And their radiation source is not similar to either kind. They just used some very radioactive isotopes to expose the rats to a nice bath of gamma rays and alpha particles for a few seconds. This is much

    • by Reziac ( 43301 ) *

      The info I've paid attention to on long-term symptoms experienced by astronauts has all pointed at one thing: low-level thyroid damage, probably due to cosmic bombardment making some of the body's iodine radioactive (which in turn kills bits of the thyroid gland). Probably worth testing a protective "collar", as well as shielding stuff like iodized salt and seafood.

  • I am pretty sure the best solution is to mimic what already works. The space ship needs to be one giant magnet , which I think could be done without losing the space ship part.

    • by NotAPK ( 4529127 )

      I'm sorry, but you're the 4th or 5th poster to claim that a magnetic field will shield high energy cosmic rays and this assertion is wrong. You need *mass* to shield them, and on Earth that mass is provided by the atmosphere. Adding mass to spaceships compounds the fundamental problem we have with getting anywhere in the solar system, namely the "rocket equation".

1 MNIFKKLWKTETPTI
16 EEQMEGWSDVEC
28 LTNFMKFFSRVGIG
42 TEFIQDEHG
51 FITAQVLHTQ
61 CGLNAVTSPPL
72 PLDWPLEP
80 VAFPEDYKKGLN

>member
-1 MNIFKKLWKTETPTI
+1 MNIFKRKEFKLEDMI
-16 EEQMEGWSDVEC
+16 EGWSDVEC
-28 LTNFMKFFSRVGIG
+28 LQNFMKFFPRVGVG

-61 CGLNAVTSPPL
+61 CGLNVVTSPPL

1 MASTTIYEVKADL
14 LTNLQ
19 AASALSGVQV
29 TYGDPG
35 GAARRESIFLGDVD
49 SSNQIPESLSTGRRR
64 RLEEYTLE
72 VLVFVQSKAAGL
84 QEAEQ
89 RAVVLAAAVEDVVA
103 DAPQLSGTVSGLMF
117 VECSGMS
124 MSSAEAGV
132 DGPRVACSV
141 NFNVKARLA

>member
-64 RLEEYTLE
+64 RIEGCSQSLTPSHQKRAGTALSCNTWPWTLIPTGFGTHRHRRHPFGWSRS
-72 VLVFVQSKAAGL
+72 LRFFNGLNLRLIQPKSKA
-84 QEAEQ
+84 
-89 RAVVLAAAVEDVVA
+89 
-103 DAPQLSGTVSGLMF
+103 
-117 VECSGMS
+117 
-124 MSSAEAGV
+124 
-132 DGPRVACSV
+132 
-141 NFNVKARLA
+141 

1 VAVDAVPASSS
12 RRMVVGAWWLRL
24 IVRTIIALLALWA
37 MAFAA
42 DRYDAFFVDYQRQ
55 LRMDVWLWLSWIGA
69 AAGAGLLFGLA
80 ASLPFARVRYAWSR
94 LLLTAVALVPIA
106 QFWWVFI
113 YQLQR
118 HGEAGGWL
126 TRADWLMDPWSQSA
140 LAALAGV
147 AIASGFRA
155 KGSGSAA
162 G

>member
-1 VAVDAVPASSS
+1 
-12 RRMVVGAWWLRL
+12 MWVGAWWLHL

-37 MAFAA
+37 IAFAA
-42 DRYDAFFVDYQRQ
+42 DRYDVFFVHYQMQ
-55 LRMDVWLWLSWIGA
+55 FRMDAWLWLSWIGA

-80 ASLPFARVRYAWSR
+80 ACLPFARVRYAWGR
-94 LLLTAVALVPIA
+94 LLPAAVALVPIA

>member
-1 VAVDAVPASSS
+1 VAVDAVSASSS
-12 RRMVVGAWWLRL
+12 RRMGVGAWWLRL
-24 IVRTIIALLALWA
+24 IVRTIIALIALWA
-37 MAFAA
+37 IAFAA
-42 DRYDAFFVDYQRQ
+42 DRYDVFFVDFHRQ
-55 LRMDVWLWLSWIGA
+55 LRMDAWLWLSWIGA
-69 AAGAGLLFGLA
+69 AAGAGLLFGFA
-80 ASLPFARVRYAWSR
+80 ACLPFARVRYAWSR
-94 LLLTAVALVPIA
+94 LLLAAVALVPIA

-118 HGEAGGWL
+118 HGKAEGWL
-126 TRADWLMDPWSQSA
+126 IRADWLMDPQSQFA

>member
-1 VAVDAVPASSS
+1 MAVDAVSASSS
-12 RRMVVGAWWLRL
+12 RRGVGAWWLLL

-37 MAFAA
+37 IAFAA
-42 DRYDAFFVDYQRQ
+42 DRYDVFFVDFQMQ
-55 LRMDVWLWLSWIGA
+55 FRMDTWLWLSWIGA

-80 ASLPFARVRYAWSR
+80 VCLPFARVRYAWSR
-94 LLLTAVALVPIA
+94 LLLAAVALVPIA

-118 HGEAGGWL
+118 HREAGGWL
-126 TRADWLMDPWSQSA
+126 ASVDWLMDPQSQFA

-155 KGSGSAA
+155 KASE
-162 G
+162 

There are some alternatives [wikipedia.org] but they are all highly speculative.

  • How do you think the Fantastic Four got their powers?

    • They got drunk and decided to test out their interdimensional transportation device and then the green ooze from the other dimension planet caused them. And the producers said "holy shit this movie sucks!" and rushed out an ending in 2 days and released it.

  • Ren: You're not like the others, you like the same things I do. Wax Papers. Boiled football leather. DOG BREATH! We're not hitchhiking anymore. We're riding
    Stimpy: Stop it. You're talking crazy.
  • by transami ( 202700 ) on Tuesday October 11, 2016 @07:38AM (#53054049) Homepage

    http://www.nasa.gov/feature/goddard/real-martians-how-to-protect-astronauts-from-space-radiation-on-mars

  • >> This summer a study showed the cosmic radiation may have damaged the hearts of many of the Apollo program astronauts. You lose some credibility saying this, IMHO. The Apollo program was wrapping up when I was born, and half of them can still fog a mirror.
    • a person can't be living with a damaged heart? tens of thousands of morbidly obese slashdotters prove you wrong

  • They could wear tinfoil hats.

  • The effects of radiation in humans have been studied pretty extensively. People tend to have many severe health effects of other kinds long before cognition is impacted. We should be worrying about the astronauts dying long before we worry about them having reduced cognition.